Volume 11, Number 12—December 2005
Intergenogroup Recombination in Sapoviruses
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|EID||Hansman GS, Takeda N, Oka T, Oseto M, Hedlund K, Katayama K, et al. Intergenogroup Recombination in Sapoviruses. Emerg Infect Dis. 2005;11(12):1914-1920. https://dx.doi.org/10.3201/eid1112.050722|
|AMA||Hansman GS, Takeda N, Oka T, et al. Intergenogroup Recombination in Sapoviruses. Emerging Infectious Diseases. 2005;11(12):1914-1920. doi:10.3201/eid1112.050722.|
|APA||Hansman, G. S., Takeda, N., Oka, T., Oseto, M., Hedlund, K., & Katayama, K. (2005). Intergenogroup Recombination in Sapoviruses. Emerging Infectious Diseases, 11(12), 1914-1920. https://dx.doi.org/10.3201/eid1112.050722.|
Sapovirus, a member of the family Caliciviridae, is an etiologic agent of gastroenteritis in humans and pigs. Analyses of the complete genome sequences led us to identify the first sapovirus intergenogroup recombinant strain. Phylogenetic analysis of the nonstructural region (i.e., genome start to capsid start) grouped this strain into genogroup II, whereas the structural region (i.e., capsid start to genome end) grouped this strain into genogroup IV. We found that a recombination event occurred at the polymerase and capsid junction. This is the first report of intergenogroup recombination for any calicivirus and highlights a possible route of zoonoses because sapovirus strains that infect pig species belong to genogroup III.
The family Caliciviridae contains 4 genera, Sapovirus, Norovirus, Lagovirus, and Vesivirus. The sapovirus (SaV) and norovirus (NoV) strains are etiologic agents of gastroenteritis in humans, although animals such as pigs, cows, and mice can also be infected. SaV strains were originally detected by using electron microscopy, but today the most widely used method is reverse transcription–polymerase chain reaction (RT-PCR), which has a high sensitivity (1). Based on the capsid gene sequence, SaV can be grouped into 5 distinct genogroups (GI to GV) (2). Human SaV belong to GI, GII, GIV, and GV, whereas pig SaV belongs to GIII. The SaV GI, GIV, and GV genomes are believed to each contain 3 main open reading frames (ORFs), whereas the SaV GII and GIII genomes each have only 2 main ORFs (2). ORF1 encodes nonstructural proteins and the capsid protein, while ORF2 and ORF3 encode proteins of yet-unknown functions. Using complete genome sequence analysis, we recently identified the first recombinant (intragenogroup) SaV strains (3). Two SaV strains, Mc10 and C12, both belonging to GII, were identified as recombinants. Phylogenetic analysis of the nonstructural region (i.e., genome start to capsid start) grouped Mc10 and C12 together in 1 GII cluster (or genotype), while the structural region (i.e., capsid start to genome end) grouped Mc10 and C12 into distinct GII genotypes. Evidence suggested that the recombination site occurred at the polymerase and capsid junction on ORF1. This site is highly conserved among SaV strains, which suggests that the recombination event occurs when nucleic acids of parental strains come into physical contact in infected cells, e.g., during copy choice recombination (4), as we have recently described with recombinant NoV strains (5).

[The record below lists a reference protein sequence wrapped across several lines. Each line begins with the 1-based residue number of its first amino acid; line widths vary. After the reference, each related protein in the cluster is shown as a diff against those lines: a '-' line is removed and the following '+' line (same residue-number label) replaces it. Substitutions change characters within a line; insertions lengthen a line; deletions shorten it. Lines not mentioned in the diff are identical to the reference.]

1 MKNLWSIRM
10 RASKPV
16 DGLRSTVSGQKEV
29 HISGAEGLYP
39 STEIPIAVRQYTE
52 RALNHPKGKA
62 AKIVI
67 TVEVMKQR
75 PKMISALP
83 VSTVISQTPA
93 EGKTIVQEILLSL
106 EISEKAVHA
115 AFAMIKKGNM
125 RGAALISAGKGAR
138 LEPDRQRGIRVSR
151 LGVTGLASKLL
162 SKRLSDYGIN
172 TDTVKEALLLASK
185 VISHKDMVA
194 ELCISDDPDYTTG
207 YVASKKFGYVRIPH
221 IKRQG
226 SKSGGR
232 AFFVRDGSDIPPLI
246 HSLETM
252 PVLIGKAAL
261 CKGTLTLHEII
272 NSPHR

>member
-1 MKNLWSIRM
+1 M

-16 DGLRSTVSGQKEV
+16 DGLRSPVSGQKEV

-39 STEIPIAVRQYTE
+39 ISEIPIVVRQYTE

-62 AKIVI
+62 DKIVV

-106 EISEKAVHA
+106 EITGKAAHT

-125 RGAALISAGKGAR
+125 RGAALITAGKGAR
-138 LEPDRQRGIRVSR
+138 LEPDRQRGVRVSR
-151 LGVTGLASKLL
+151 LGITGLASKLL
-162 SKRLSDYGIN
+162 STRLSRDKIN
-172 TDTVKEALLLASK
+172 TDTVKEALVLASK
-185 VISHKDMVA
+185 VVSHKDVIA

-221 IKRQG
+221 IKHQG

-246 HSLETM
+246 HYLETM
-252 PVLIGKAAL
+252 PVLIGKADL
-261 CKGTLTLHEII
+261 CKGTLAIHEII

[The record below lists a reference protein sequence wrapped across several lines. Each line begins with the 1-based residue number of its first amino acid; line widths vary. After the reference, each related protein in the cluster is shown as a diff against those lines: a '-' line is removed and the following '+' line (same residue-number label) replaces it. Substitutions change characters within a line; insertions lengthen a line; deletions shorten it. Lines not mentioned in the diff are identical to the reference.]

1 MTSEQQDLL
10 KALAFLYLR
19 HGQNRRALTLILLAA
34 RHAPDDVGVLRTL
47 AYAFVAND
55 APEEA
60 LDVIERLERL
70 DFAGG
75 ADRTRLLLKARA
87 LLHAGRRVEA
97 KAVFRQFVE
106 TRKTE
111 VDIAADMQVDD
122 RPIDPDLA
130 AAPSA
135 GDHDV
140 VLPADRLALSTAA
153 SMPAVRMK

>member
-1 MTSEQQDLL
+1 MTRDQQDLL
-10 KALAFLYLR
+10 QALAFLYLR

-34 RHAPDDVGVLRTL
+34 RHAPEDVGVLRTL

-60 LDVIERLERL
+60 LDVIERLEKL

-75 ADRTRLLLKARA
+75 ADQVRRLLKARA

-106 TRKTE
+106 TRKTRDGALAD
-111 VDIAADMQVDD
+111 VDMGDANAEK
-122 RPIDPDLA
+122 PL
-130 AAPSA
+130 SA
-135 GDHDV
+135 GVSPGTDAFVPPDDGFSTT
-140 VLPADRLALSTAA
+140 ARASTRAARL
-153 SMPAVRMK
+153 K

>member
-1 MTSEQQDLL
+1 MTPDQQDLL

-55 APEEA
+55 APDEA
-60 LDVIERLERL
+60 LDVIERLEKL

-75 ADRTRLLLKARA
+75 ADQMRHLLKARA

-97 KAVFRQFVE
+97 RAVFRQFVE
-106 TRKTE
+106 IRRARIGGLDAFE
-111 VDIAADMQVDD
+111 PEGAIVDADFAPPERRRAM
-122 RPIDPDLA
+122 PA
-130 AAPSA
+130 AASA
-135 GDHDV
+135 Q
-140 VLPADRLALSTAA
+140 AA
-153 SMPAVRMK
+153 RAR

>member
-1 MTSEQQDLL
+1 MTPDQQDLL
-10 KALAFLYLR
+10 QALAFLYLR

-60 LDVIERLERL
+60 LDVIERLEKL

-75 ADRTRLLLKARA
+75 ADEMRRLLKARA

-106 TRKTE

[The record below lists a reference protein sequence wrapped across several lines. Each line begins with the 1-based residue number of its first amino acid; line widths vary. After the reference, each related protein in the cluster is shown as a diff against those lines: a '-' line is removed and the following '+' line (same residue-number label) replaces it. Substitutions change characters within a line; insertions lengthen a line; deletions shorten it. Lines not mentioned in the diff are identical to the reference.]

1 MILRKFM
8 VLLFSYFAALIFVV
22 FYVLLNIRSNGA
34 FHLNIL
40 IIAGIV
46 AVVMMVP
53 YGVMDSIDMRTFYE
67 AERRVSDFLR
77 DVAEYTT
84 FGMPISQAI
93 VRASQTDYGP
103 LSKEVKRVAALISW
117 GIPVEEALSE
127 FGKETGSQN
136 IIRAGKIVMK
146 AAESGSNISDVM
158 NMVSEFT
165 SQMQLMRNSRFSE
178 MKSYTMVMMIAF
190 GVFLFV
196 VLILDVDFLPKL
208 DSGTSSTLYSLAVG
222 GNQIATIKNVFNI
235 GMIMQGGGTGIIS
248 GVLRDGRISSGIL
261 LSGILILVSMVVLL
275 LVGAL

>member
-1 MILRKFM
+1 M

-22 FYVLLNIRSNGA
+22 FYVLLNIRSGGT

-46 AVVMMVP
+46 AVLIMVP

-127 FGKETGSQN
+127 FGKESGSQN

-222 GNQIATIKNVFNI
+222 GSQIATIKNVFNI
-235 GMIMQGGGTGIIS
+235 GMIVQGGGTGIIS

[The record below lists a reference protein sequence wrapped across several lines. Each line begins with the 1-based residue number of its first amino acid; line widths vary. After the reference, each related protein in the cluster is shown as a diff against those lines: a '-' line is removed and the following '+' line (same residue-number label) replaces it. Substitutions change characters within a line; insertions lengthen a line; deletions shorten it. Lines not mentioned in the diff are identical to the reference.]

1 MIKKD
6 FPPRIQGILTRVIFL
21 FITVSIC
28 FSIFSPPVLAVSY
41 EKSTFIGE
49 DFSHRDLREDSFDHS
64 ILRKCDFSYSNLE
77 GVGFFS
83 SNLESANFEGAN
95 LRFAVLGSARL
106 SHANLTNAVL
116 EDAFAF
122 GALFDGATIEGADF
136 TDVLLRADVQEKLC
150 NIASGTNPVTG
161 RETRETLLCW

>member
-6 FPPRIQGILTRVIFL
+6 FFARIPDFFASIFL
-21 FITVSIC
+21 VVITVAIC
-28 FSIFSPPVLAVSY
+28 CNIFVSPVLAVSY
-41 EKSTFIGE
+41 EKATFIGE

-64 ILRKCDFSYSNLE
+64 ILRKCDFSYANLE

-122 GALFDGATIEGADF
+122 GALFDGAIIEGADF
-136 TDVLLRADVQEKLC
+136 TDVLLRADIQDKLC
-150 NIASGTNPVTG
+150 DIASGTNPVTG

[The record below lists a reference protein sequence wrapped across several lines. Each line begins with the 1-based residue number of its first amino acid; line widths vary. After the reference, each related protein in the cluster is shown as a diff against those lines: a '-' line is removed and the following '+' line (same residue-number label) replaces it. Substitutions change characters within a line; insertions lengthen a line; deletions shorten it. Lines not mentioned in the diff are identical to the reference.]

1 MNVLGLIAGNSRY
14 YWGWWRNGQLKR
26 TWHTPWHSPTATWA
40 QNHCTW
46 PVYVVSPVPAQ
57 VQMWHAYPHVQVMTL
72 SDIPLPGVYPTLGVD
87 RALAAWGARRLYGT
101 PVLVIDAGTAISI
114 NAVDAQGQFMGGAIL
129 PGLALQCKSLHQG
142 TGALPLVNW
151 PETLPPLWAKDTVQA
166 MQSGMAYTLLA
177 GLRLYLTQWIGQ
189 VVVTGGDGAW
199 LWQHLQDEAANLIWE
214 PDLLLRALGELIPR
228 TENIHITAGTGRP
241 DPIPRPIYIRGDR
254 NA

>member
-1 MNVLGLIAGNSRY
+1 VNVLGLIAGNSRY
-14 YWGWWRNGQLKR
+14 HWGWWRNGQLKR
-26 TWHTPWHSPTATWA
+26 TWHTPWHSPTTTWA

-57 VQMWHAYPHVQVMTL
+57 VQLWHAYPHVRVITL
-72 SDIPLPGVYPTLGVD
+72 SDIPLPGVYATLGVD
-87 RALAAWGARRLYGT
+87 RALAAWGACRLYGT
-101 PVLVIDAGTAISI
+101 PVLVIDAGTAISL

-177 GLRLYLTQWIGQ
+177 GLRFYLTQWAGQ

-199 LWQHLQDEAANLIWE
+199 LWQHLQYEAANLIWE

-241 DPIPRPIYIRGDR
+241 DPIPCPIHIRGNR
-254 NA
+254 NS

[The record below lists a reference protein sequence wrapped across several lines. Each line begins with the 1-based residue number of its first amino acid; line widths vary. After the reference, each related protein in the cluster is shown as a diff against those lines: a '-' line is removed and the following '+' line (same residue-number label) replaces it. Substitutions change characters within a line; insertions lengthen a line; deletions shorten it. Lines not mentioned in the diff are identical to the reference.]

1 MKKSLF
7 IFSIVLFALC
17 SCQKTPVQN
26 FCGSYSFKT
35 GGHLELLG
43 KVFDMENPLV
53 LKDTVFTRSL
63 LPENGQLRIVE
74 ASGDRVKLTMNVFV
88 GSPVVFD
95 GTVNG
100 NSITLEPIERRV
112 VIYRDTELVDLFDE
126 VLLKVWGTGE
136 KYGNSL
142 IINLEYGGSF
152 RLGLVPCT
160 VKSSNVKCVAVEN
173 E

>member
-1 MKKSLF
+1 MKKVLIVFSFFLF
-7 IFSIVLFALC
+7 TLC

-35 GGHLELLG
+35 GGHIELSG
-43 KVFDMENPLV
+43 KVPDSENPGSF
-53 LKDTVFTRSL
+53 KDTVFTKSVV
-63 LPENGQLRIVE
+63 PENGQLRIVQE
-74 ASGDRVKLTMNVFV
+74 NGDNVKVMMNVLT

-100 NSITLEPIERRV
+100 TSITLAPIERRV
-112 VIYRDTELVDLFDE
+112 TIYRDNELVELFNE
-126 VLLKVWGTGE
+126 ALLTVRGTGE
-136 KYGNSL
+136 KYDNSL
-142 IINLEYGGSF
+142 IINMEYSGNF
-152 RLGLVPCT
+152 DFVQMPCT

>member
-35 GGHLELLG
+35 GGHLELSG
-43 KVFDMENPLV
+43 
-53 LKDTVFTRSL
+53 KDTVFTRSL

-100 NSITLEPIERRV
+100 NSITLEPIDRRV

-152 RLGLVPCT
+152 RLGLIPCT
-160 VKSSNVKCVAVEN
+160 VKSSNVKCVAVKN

We compared the complete genome sequences of 11 SaV strains to analyze suspected novel recombinant SaV strains. For this study, we sequenced the complete genomes of 4 SaV strains (Mc2, SK15, Ehime1107, and SW278). The Mc2 strain was isolated from a child with gastroenteritis in Chiang Mai, Thailand, in 2000 (6); SK15 was isolated from an adult with gastroenteritis in Sakai, Japan, in 2001 (unpub. data); Ehime1107 was isolated from an adult with gastroenteritis in Matsuyama, Japan, in 2002 (unpub. data); and SW278 was isolated from an adult with gastroenteritis in Solna, Sweden, in 2003 (7). The complete genome sequences were amplified and sequenced as described earlier (3). Phylogenetic analysis was performed by using the Genetyx program (Genetyx for the Macintosh version 13.0.5, Genetyx Corp., Tokyo, Japan) and ClustalX (Version 1.82; available from http://www.embl.de/~chenna/clustal/darwin/). Trees were drawn by using njplot (for the Macintosh; available from http://pbil.univ-lyon1.fr/software/njplot.html).